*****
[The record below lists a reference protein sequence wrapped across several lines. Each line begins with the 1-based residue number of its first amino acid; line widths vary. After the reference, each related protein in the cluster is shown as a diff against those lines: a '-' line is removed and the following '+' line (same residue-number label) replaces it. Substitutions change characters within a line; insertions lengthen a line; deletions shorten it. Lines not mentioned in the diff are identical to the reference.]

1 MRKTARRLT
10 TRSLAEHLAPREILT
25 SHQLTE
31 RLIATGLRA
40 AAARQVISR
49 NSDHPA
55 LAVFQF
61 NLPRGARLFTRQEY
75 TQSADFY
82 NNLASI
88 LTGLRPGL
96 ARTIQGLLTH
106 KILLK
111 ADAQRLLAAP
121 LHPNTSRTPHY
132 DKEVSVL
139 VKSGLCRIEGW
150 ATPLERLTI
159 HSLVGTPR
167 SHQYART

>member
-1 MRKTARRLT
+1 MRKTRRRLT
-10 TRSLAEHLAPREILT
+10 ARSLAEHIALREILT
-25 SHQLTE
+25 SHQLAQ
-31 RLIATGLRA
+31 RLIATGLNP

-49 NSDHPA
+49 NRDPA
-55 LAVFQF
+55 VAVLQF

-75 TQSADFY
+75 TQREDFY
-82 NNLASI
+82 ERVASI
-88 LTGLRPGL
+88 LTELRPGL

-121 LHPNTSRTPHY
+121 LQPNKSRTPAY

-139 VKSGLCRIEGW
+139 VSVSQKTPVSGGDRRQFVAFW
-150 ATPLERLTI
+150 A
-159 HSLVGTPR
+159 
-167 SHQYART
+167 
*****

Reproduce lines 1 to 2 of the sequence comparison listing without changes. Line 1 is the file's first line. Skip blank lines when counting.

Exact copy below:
[The record below lists a reference protein sequence wrapped across several lines. Each line begins with the 1-based residue number of its first amino acid; line widths vary. After the reference, each related protein in the cluster is shown as a diff against those lines: a '-' line is removed and the following '+' line (same residue-number label) replaces it. Substitutions change characters within a line; insertions lengthen a line; deletions shorten it. Lines not mentioned in the diff are identical to the reference.]

1 MRKTARRLT